Here are the best ways Canadians can get a bigger tax refund this year

Tax season is upon us.

If you’re dreading filing your taxes this year, the motivation you might need is the possibility of getting a bigger tax refund.

With inflation and the skyrocketing cost of living, this extra money is needed by the government more than ever.

So how do you increase your tax refund? By lowering your taxable income and reducing as much as possible the tax debt you owe to the government.

That’s where tax deductions and credits come in. With so many choices, navigating what to focus on can seem overwhelming.

Do not worry! Daily Hive spoke with financial planner and paid accountant Ed Rempel about the best ways to maximize your tax return.

First, what information should you have on hand before filing your taxes?

Before deciding which tax deductions and credits you want to claim, Rempel says you need to make sure you have the proper receipts.

Of course, you’ll need the usual T4 and T5 tax returns for your income, but the savings come from deductions and credits that likely won’t come with supporting documentation.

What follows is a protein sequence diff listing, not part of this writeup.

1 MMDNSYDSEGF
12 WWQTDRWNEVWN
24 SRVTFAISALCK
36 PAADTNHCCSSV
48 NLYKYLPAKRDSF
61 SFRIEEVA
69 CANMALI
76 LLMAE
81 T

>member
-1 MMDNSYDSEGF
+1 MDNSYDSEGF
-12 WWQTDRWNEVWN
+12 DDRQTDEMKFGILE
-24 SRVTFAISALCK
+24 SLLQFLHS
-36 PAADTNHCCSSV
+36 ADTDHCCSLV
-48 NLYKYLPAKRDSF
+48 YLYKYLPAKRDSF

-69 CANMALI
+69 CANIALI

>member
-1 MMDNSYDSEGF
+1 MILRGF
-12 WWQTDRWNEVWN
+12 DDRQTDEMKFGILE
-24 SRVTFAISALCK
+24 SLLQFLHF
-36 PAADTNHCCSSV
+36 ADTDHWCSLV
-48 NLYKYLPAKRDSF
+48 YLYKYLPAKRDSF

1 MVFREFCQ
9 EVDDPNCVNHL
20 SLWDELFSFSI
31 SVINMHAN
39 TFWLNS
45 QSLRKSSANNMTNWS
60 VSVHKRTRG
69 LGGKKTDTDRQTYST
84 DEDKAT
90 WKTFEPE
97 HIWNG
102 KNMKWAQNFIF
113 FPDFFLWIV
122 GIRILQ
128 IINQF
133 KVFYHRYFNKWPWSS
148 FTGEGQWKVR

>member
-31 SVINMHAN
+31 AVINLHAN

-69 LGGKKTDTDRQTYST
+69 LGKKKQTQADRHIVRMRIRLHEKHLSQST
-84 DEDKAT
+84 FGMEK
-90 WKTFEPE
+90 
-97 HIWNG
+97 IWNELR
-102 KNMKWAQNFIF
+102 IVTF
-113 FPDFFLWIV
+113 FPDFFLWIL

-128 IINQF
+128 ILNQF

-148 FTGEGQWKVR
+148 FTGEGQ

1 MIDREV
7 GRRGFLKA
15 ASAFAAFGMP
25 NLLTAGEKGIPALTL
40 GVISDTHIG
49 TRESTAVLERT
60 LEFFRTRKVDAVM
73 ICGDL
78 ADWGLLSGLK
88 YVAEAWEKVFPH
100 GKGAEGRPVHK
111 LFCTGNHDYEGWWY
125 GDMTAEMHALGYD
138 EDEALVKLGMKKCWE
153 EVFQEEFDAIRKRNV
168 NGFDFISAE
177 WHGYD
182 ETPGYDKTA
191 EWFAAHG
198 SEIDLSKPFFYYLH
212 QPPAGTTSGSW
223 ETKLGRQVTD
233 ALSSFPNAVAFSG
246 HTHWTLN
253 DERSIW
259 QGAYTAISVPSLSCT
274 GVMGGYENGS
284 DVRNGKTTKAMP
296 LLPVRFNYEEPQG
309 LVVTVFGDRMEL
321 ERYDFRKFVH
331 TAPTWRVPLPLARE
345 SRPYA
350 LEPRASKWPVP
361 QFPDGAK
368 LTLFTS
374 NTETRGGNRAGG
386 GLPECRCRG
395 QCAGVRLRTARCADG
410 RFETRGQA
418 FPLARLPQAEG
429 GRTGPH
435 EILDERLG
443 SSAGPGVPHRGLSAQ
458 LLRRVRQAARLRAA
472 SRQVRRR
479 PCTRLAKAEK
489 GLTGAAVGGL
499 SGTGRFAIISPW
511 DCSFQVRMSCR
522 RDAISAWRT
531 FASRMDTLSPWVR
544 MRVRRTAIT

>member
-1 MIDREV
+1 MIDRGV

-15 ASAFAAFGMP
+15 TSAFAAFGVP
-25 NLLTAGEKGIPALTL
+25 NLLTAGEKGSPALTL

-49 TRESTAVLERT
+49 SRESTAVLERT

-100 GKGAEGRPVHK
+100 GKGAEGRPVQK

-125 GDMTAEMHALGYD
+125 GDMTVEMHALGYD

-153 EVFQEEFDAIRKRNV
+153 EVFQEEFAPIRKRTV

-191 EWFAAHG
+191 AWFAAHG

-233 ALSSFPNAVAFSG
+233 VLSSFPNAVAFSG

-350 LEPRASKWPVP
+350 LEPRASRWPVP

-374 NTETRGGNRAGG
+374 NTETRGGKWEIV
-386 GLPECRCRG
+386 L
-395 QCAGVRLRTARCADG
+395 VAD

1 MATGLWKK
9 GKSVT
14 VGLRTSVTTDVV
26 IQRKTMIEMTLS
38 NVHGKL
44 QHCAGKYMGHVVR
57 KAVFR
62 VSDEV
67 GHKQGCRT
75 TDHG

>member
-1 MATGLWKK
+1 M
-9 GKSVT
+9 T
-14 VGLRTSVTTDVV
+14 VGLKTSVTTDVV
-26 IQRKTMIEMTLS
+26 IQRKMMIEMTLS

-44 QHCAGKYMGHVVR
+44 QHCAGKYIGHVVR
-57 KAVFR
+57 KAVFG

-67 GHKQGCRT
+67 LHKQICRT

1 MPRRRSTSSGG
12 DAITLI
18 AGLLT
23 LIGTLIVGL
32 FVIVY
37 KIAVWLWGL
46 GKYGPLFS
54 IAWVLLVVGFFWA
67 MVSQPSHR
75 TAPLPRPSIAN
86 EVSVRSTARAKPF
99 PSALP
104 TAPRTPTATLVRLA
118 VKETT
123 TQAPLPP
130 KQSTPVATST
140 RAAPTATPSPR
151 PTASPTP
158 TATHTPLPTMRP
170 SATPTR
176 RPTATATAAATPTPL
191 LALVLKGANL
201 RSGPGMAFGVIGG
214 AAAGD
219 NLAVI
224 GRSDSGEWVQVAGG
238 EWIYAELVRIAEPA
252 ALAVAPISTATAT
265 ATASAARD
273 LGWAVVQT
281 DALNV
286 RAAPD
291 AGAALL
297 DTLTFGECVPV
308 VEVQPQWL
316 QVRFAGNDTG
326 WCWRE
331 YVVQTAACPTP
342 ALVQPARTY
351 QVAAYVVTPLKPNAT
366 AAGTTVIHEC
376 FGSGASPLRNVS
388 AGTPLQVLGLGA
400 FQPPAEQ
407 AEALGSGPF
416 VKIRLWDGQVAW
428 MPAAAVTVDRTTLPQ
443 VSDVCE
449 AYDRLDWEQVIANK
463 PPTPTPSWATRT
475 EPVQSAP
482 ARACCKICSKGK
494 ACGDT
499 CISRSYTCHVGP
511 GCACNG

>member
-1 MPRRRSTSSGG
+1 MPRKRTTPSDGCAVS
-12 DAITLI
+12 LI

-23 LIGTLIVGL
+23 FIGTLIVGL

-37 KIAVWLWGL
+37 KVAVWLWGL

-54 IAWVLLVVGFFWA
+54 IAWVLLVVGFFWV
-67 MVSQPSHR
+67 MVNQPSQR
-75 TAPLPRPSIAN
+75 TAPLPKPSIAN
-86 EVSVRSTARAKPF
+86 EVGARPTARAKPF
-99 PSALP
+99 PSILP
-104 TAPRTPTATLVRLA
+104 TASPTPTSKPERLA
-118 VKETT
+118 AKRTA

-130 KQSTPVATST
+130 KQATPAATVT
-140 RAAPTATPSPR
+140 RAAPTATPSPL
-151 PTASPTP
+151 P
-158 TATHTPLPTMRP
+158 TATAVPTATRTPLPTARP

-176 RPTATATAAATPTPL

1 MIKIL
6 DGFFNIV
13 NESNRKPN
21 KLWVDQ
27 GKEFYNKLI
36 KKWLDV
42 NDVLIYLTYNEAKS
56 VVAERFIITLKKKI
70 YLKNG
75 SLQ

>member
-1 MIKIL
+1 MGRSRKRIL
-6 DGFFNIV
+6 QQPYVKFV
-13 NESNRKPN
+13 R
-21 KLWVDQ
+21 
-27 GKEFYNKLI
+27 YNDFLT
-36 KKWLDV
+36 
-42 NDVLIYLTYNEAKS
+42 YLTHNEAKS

“It’s beneficial for you to collect all deductible expenses and have receipts or receipts for them,” says Rempel. “They should have receipts for donations and medical care, but need to track certain expenses like work-from-home expenses.”

He adds that it’s also helpful to keep track of your carried forward balances or deductions and credits from your last tax return that you haven’t claimed.

“A good number can be claimed in the years to come,” he explained.

Tax credit vs tax deduction

Before we dive into the different types, it helps to understand the difference between a tax credit and a deduction.

Simply put, deductions reduce the taxable portion of your income, while credits reduce taxes owed.

Which guarantees you a bigger tax refund, says Rempel, if your income is over $50,000 a year, tax deductions are your best friend.

“The main difference is that tax deductions reduce your taxes based on your tax bracket, while tax credits reduce your taxes based on the lowest tax bracket, which is around 20% “, he explained.